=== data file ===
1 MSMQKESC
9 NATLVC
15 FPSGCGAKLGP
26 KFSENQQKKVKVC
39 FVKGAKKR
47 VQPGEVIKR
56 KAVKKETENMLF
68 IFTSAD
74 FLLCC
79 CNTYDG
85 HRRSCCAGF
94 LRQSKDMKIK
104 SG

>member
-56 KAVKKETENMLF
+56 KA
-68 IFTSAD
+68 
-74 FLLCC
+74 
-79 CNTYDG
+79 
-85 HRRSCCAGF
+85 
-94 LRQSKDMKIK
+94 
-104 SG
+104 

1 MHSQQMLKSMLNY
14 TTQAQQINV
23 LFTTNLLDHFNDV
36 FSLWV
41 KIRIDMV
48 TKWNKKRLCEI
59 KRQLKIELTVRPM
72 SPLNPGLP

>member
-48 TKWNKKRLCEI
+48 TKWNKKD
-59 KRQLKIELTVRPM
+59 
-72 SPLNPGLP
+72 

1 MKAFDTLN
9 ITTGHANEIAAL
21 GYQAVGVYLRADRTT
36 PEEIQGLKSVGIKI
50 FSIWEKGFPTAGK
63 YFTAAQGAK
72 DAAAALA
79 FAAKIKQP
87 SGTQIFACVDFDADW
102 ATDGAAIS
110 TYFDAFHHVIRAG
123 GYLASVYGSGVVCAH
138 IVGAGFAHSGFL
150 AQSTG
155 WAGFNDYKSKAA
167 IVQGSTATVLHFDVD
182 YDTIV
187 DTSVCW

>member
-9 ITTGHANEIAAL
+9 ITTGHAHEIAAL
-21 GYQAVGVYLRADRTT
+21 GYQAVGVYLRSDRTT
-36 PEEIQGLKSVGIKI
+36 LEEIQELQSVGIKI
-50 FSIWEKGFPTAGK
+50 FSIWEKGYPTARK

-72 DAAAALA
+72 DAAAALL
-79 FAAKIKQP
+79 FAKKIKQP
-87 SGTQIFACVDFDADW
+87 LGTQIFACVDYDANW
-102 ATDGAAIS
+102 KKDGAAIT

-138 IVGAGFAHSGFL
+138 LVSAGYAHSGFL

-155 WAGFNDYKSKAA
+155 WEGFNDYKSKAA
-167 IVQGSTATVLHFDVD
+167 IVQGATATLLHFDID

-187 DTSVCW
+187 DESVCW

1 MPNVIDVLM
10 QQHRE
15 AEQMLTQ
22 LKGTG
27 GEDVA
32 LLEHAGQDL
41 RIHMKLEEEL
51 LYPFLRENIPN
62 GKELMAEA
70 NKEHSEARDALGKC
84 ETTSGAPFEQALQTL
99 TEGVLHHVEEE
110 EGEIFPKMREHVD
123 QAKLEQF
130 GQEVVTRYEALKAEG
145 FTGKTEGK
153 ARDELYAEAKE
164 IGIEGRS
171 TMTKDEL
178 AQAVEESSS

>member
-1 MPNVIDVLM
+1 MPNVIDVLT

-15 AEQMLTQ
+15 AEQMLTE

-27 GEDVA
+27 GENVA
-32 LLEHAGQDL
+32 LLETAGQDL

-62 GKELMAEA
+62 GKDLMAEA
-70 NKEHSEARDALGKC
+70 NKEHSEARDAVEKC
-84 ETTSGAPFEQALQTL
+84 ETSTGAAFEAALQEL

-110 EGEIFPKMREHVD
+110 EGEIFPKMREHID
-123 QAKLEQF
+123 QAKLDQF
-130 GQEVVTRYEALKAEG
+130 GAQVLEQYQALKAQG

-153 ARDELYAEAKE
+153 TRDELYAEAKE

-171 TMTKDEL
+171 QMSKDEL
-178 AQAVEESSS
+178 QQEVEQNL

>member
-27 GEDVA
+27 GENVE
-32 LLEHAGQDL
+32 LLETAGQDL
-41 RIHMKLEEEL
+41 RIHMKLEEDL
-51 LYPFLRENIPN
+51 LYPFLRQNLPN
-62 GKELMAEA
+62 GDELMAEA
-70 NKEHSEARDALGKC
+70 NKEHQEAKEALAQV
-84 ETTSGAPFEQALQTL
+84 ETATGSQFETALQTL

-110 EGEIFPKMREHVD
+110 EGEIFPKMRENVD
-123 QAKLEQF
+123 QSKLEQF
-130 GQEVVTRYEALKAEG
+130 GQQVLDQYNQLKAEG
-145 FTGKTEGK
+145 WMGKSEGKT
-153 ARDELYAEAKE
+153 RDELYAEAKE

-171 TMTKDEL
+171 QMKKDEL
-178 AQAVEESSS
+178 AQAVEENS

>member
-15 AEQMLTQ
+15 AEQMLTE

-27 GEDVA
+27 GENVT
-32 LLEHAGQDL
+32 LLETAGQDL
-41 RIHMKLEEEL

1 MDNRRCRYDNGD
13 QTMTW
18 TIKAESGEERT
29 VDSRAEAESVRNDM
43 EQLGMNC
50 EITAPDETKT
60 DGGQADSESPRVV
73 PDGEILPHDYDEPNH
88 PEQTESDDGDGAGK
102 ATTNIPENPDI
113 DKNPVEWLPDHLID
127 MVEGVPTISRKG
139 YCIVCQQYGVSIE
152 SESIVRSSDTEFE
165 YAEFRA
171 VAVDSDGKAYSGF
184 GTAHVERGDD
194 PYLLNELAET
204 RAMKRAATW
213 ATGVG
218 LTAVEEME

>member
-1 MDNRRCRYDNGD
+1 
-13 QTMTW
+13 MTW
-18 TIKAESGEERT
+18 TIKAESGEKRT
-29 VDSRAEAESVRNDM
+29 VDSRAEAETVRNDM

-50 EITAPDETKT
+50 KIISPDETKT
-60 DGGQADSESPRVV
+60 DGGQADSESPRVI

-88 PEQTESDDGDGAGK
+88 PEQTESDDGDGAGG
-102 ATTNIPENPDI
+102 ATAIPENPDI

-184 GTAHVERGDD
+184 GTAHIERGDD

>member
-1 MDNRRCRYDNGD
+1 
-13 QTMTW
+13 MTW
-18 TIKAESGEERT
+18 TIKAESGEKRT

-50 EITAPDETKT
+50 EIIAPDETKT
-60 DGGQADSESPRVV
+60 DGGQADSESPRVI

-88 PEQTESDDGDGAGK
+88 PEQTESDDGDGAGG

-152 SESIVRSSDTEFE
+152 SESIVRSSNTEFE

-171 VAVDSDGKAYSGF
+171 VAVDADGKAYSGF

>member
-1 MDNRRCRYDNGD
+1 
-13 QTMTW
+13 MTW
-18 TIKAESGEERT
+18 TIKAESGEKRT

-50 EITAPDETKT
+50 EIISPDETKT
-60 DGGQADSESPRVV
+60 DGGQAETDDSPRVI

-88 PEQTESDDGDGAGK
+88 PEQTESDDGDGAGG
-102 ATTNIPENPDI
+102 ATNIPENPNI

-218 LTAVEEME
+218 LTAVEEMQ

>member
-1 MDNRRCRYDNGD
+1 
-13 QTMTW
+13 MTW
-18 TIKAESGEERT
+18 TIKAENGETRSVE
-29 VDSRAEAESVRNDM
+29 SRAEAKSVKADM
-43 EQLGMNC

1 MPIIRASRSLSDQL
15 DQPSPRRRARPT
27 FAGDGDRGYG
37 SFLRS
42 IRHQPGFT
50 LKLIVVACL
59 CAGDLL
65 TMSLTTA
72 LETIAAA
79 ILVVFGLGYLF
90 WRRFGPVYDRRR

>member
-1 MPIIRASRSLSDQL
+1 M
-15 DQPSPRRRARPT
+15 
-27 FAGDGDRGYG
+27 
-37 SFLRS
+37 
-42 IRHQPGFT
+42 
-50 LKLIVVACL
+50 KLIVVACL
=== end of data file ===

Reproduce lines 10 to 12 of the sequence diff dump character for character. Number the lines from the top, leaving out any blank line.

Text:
79 CNTYDG
85 HRRSCCAGF
94 LRQSKDMKIK